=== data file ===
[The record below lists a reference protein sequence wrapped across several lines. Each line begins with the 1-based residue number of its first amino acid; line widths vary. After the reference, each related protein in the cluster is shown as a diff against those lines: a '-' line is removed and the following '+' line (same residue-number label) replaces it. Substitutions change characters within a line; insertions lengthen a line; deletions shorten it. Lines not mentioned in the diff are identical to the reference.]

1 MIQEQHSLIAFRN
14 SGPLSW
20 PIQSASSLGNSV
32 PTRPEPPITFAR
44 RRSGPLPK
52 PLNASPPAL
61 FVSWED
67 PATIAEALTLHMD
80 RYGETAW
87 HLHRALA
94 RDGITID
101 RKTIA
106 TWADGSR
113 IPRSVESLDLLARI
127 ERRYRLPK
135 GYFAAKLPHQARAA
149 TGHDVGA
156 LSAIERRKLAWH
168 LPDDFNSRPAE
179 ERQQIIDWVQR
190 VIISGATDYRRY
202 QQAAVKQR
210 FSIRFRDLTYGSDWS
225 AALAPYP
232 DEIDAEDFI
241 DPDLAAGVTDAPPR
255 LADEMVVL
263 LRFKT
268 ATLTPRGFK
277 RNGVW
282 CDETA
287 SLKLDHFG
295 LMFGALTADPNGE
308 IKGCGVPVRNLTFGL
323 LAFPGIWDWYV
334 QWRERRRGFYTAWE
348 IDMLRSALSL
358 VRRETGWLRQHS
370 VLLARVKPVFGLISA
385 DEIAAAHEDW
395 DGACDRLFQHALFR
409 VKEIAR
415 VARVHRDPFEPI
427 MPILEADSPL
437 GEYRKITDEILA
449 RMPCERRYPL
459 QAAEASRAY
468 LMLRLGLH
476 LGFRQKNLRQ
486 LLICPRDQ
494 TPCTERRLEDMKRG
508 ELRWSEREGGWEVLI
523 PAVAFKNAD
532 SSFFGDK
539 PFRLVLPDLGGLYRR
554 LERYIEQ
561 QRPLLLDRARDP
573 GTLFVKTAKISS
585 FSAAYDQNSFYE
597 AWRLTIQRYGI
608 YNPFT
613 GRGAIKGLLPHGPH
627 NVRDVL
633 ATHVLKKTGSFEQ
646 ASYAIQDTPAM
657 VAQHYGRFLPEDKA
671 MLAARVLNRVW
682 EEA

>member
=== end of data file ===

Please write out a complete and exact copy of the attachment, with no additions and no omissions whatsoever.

[The record below lists a reference protein sequence wrapped across several lines. Each line begins with the 1-based residue number of its first amino acid; line widths vary. After the reference, each related protein in the cluster is shown as a diff against those lines: a '-' line is removed and the following '+' line (same residue-number label) replaces it. Substitutions change characters within a line; insertions lengthen a line; deletions shorten it. Lines not mentioned in the diff are identical to the reference.]

1 MIQEQHSLIAFRN
14 SGPLSW
20 PIQSASSLGNSV
32 PTRPEPPITFAR
44 RRSGPLPK
52 PLNASPPAL
61 FVSWED
67 PATIAEALTLHMD
80 RYGETAW
87 HLHRALA
94 RDGITID
101 RKTIA
106 TWADGSR
113 IPRSVESLDLLARI
127 ERRYRLPK
135 GYFAAKLPHQARAA
149 TGHDVGA
156 LSAIERRKLAWH
168 LPDDFNSRPAE
179 ERQQIIDWVQR
190 VIISGATDYRRY
202 QQAAVKQR
210 FSIRFRDLTYGSDWS
225 AALAPYP
232 DEIDAEDFI
241 DPDLAAGVTDAPPR
255 LADEMVVL
263 LRFKT
268 ATLTPRGFK
277 RNGVW
282 CDETA
287 SLKLDHFG
295 LMFGALTADPNGE
308 IKGCGVPVRNLTFGL
323 LAFPGIWDWYV
334 QWRERRRGFYTAWE
348 IDMLRSALSL
358 VRRETGWLRQHS
370 VLLARVKPVFGLISA
385 DEIAAAHEDW
395 DGACDRLFQHALFR
409 VKEIAR
415 VARVHRDPFEPI
427 MPILEADSPL
437 GEYRKITDEILA
449 RMPCERRYPL
459 QAAEASRAY
468 LMLRLGLH
476 LGFRQKNLRQ
486 LLICPRDQ
494 TPCTERRLEDMKRG
508 ELRWSEREGGWEVLI
523 PAVAFKNAD
532 SSFFGDK
539 PFRLVLPDLGGLYRR
554 LERYIEQ
561 QRPLLLDRARDP
573 GTLFVKTAKISS
585 FSAAYDQNSFYE
597 AWRLTIQRYGI
608 YNPFT
613 GRGAIKGLLPHGPH
627 NVRDVL
633 ATHVLKKTGSFEQ
646 ASYAIQDTPAM
657 VAQHYGRFLPEDKA
671 MLAARVLNRVW
682 EEA

>member